Archive for Saturday, June 30, 2001

Conservationists hold hope for tigers

June 30, 2001

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— In a radical new vision, a leading group of experts says that a century from now 100,000 tigers can roam the planet perhaps 20 times more than at present if the proper measures are taken.

The New York-based Wildlife Conservation Society, which runs the Bronx Zoo and has programs to protect wild animals in 53 countries, says there is clear potential for recovery because huge tracts of tiger habitat remain intact.

A tiger is shown in the Balahala forest in Thailand in this March
1998 file photo. A leading group of experts foresees a dramatic
increase in the number of tigers over the next century, perhaps 20
times more than at present.

A tiger is shown in the Balahala forest in Thailand in this March 1998 file photo. A leading group of experts foresees a dramatic increase in the number of tigers over the next century, perhaps 20 times more than at present.

That offers rare optimism for the future of the big cat, which has been nearly wiped out in many countries by poachers supplying tiger parts for Chinese medicines and by human encroachment on its habitat.

"Cambodia, Laos and Myanmar are in very bad shape tigers and the prey they need to survive have been hunted out," said Alan Rabinowitz, the society's director of science and exploration. "But what those countries have is large areas of great forest."

The society's tiger experts working in those countries and in Thailand, Malaysia, Indonesia, China, India and Russia got together for the first time in Bangkok this past week to discuss the plight of the endangered cat.

Although they agreed the situation was bleak, the experts said tigers could thrive again if the forests where they still survive are properly protected from poachers. Also, governments must prevent further deforestation.

"A goal of bringing back 100,000 tigers is not unrealistic," said Rabinowitz. "But none of it can be effective without political will on the part of governments."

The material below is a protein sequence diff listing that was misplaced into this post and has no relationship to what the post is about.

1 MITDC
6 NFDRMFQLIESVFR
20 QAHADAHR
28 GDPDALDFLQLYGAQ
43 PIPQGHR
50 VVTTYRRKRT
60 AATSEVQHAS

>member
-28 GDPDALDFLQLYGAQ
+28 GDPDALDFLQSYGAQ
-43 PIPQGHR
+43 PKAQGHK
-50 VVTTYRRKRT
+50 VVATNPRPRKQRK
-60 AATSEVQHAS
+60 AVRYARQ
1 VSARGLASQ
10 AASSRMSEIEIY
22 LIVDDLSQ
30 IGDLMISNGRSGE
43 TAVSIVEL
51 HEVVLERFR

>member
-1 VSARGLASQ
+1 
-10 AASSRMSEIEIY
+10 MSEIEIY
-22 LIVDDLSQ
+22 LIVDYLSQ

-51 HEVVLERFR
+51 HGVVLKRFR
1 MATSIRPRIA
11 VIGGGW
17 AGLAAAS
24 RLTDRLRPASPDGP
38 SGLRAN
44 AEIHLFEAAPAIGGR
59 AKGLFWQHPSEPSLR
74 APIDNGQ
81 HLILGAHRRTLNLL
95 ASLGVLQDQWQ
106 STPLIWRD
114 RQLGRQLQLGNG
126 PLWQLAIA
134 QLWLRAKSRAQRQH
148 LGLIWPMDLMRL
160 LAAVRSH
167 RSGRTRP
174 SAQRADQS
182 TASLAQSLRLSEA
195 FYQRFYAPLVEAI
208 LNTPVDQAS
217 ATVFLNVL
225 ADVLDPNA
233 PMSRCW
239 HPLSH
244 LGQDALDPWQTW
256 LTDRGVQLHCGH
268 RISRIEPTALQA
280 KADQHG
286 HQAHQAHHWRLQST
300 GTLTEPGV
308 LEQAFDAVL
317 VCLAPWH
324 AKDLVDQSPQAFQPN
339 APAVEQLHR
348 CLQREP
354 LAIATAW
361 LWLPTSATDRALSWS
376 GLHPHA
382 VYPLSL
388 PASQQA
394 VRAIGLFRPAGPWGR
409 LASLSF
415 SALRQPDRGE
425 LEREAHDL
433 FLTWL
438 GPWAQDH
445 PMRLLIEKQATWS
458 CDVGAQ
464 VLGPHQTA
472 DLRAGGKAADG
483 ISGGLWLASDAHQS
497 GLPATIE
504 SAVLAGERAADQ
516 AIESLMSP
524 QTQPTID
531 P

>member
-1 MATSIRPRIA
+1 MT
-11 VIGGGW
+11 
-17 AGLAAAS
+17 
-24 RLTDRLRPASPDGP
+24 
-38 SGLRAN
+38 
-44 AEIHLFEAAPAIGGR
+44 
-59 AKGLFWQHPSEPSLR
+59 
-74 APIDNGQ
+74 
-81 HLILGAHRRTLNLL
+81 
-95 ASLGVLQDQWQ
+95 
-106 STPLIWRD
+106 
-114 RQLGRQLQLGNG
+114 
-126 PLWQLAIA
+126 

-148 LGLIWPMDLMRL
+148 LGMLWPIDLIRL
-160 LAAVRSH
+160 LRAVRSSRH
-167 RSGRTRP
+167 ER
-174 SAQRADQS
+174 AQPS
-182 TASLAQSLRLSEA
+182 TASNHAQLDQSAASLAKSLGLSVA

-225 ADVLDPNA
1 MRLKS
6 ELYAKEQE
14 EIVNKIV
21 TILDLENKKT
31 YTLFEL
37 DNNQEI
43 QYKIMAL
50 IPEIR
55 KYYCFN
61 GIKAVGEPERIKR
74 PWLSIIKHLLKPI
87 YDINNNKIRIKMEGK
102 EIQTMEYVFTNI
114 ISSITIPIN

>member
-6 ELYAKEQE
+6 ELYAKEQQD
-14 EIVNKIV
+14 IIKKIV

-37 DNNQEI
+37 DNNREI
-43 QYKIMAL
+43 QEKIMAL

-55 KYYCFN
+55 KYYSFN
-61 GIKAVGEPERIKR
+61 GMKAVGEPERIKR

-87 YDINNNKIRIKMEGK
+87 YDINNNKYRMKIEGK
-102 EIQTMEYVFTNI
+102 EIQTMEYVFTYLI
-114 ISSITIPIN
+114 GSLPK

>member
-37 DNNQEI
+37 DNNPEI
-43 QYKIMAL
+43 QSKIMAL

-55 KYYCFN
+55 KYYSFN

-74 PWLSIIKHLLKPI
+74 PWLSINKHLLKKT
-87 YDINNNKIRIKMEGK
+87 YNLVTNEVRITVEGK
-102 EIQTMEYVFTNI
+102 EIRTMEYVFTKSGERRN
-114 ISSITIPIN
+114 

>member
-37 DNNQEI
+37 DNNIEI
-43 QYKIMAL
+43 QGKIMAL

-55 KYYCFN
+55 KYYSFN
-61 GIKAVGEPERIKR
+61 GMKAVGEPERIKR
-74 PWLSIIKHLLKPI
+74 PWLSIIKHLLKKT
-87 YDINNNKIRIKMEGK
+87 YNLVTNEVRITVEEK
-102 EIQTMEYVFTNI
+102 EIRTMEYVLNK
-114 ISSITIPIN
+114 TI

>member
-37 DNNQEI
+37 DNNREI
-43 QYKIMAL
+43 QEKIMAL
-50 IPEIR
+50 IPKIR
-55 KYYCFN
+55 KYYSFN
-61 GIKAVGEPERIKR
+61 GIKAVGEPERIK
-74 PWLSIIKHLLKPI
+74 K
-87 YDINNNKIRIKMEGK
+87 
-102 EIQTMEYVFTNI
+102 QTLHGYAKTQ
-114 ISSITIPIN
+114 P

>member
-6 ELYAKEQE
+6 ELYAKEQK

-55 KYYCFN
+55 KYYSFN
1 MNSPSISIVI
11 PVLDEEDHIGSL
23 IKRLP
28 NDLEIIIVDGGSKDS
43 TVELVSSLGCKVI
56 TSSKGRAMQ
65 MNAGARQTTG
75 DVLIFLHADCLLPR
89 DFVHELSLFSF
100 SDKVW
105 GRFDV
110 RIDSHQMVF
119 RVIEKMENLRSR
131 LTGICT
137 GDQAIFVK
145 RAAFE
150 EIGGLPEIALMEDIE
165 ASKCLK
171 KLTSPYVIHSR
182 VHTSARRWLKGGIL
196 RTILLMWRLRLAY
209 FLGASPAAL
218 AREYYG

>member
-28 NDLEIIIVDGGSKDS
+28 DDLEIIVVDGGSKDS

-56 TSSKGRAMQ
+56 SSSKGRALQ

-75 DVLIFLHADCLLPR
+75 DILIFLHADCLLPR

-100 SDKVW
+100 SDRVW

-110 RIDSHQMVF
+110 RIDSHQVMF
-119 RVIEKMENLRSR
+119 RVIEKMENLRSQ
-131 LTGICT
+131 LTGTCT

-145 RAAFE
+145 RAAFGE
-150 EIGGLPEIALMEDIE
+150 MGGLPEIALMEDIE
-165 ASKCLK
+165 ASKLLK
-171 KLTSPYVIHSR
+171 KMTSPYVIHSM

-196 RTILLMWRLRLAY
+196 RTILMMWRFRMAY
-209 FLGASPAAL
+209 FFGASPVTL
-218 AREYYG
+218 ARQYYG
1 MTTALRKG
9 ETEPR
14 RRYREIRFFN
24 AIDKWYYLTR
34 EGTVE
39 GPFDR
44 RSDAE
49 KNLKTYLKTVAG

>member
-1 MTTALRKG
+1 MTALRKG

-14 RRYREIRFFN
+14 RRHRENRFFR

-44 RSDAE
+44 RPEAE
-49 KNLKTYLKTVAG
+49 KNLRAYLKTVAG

In severely poached places like Indochina and Thailand, it will first be necessary to restore levels of the tiger's prey, such as deer and wild pig. A single female supporting cubs needs to eat 60 or 70 such animals a year.

Also, corridors of forest linking different tiger population sites would then need to be grown so the big cat populations could roam and reproduce across a wider area.

"Tigers can breed all year round, so if they are left alone, there is a good potential for recovery," said Tim O'Brien, co-director of the Wildlife Conservation Society program in Indonesia.

A century ago, tigers used to inhabit a huge swathe of Asia, from the snowy forests of the Russian Far East to the tropical jungles of Cambodia and dense undergrowth in the Indonesian archipelago.

In India, home to the largest wild tiger population in the world, some 80,000 were killed between 1875 and 1925 during British colonial rule when bounties were offered for them, said Ullas Karanth, a conservation society zoologist in India, who attended the Bangkok meeting.

Thirty years ago the tiger was on the brink of extinction in India, but armed protection in forest reserves helped turn the situation around an experience that could be duplicated in other countries, Karanth said.

"We have solid examples from India, Nepal and Russia of what can be done," he said.

No one is sure how many tigers still exist in the wild.

Estimates in India put the number between 700 to 5,000. Populations in the Russian Far East and Indonesia are in the hundreds. In most other countries, sightings are increasingly rare.

Besides poaching, tigers in many countries are threatened by a surplus of war weapons from decades of civil strife.

In Cambodia's northeastern Mondulkiri province, two of four tigers that were photographed by conservation society cameras in protected forest were later found to have been killed by land mines laid by poachers, said Joe Walston, a society biologist in Cambodia.

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